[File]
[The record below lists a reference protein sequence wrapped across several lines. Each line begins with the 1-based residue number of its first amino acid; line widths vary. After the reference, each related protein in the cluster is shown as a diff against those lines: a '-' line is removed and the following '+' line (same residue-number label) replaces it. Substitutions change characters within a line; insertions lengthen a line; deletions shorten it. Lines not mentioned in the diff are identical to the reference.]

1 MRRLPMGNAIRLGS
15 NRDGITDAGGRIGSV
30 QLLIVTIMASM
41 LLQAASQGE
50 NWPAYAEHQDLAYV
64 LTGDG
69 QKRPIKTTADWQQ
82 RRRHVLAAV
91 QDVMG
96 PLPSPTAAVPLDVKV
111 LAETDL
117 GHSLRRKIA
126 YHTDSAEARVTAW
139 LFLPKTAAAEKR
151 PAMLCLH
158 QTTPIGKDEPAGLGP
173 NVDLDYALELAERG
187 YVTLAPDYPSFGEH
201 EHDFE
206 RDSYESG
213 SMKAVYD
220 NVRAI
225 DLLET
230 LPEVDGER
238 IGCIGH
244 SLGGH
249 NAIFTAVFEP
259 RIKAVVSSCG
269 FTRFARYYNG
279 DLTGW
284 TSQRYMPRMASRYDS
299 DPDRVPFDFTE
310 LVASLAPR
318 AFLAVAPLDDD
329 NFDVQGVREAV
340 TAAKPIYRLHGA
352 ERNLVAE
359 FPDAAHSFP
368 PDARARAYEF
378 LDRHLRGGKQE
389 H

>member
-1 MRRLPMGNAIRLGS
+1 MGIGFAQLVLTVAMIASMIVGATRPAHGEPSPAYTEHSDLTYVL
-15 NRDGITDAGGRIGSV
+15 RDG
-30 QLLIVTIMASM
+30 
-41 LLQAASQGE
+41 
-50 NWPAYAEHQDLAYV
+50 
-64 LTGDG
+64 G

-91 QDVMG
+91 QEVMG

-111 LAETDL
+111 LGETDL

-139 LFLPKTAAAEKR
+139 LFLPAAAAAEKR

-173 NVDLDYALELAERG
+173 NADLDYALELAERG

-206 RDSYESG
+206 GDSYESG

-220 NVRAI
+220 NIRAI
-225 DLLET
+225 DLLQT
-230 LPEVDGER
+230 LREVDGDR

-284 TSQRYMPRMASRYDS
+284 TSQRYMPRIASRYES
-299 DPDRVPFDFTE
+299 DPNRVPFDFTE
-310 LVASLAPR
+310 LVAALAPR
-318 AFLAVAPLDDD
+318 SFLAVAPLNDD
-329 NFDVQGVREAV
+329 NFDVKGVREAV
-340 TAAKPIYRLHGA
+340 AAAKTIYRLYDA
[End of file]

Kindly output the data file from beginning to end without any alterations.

[The record below lists a reference protein sequence wrapped across several lines. Each line begins with the 1-based residue number of its first amino acid; line widths vary. After the reference, each related protein in the cluster is shown as a diff against those lines: a '-' line is removed and the following '+' line (same residue-number label) replaces it. Substitutions change characters within a line; insertions lengthen a line; deletions shorten it. Lines not mentioned in the diff are identical to the reference.]

1 MRRLPMGNAIRLGS
15 NRDGITDAGGRIGSV
30 QLLIVTIMASM
41 LLQAASQGE
50 NWPAYAEHQDLAYV
64 LTGDG
69 QKRPIKTTADWQQ
82 RRRHVLAAV
91 QDVMG
96 PLPSPTAAVPLDVKV
111 LAETDL
117 GHSLRRKIA
126 YHTDSAEARVTAW
139 LFLPKTAAAEKR
151 PAMLCLH
158 QTTPIGKDEPAGLGP
173 NVDLDYALELAERG
187 YVTLAPDYPSFGEH
201 EHDFE
206 RDSYESG
213 SMKAVYD
220 NVRAI
225 DLLET
230 LPEVDGER
238 IGCIGH
244 SLGGH
249 NAIFTAVFEP
259 RIKAVVSSCG
269 FTRFARYYNG
279 DLTGW
284 TSQRYMPRMASRYDS
299 DPDRVPFDFTE
310 LVASLAPR
318 AFLAVAPLDDD
329 NFDVQGVREAV
340 TAAKPIYRLHGA
352 ERNLVAE
359 FPDAAHSFP
368 PDARARAYEF
378 LDRHLRGGKQE
389 H

>member
-1 MRRLPMGNAIRLGS
+1 MGIGFAQLVLTVAMIASMIVGATRPAHGEPSPAYTEHSDLTYVL
-15 NRDGITDAGGRIGSV
+15 RDG
-30 QLLIVTIMASM
+30 
-41 LLQAASQGE
+41 
-50 NWPAYAEHQDLAYV
+50 
-64 LTGDG
+64 G

-91 QDVMG
+91 QEVMG

-111 LAETDL
+111 LGETDL

-139 LFLPKTAAAEKR
+139 LFLPAAAAAEKR

-173 NVDLDYALELAERG
+173 NADLDYALELAERG

-206 RDSYESG
+206 GDSYESG

-220 NVRAI
+220 NIRAI
-225 DLLET
+225 DLLQT
-230 LPEVDGER
+230 LREVDGDR

-284 TSQRYMPRMASRYDS
+284 TSQRYMPRIASRYES
-299 DPDRVPFDFTE
+299 DPNRVPFDFTE
-310 LVASLAPR
+310 LVAALAPR
-318 AFLAVAPLDDD
+318 SFLAVAPLNDD
-329 NFDVQGVREAV
+329 NFDVKGVREAV
-340 TAAKPIYRLHGA
+340 AAAKTIYRLYDA